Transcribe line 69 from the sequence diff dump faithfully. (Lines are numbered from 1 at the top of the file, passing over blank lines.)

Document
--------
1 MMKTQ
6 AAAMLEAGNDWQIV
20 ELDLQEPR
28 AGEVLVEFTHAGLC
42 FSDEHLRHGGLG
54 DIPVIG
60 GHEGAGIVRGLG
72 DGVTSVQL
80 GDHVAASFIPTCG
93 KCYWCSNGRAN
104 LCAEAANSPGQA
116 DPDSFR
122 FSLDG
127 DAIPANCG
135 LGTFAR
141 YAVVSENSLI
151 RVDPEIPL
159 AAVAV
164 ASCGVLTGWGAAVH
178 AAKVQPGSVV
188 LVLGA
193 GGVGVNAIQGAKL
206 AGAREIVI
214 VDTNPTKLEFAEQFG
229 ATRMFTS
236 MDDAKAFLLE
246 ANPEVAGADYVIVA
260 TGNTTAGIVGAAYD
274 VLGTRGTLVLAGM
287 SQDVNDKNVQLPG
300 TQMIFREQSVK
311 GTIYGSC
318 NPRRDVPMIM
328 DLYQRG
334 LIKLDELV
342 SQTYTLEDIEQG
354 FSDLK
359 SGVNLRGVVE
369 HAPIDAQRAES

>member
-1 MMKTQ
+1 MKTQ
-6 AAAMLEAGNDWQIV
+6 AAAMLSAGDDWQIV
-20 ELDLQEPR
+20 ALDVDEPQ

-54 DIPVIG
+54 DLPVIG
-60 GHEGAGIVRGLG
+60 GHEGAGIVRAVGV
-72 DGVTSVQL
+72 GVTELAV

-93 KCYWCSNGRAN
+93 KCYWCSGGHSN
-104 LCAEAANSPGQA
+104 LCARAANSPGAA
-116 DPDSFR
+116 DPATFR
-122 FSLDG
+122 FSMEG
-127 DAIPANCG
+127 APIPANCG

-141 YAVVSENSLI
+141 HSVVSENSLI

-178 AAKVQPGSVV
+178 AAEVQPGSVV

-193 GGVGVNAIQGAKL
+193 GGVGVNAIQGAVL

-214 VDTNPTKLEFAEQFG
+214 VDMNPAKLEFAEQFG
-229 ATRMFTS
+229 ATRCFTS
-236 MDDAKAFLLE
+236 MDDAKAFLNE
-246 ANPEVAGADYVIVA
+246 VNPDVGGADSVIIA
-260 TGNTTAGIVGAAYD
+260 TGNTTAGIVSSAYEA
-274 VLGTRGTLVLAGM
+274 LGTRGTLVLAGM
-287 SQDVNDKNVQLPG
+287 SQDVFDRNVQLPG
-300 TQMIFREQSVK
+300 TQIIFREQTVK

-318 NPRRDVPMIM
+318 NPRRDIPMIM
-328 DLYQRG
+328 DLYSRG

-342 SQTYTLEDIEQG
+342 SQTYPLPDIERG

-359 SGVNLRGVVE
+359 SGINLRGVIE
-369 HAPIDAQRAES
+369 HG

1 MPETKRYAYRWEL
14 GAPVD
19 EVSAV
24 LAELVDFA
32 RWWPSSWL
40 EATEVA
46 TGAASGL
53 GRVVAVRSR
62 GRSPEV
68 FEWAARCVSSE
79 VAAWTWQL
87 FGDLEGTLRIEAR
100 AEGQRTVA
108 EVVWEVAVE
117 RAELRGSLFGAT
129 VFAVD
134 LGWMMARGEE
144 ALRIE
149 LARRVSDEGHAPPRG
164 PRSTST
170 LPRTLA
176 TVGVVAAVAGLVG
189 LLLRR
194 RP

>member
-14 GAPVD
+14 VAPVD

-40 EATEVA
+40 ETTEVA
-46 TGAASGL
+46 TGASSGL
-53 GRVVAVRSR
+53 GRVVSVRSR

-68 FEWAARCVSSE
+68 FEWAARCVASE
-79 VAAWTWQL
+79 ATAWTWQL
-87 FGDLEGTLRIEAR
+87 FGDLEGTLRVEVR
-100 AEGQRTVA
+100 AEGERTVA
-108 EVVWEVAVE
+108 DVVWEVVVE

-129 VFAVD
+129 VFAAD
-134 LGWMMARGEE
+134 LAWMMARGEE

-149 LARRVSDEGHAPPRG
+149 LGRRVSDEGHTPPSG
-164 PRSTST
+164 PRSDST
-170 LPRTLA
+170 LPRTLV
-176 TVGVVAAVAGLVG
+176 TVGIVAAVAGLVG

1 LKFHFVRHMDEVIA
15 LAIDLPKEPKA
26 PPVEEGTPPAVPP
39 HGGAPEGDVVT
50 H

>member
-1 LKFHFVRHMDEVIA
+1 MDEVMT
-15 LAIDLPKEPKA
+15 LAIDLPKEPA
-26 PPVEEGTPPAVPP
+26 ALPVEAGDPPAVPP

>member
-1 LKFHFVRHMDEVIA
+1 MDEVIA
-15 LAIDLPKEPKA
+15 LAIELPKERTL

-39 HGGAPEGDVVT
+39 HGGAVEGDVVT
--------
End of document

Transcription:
-214 VDTNPTKLEFAEQFG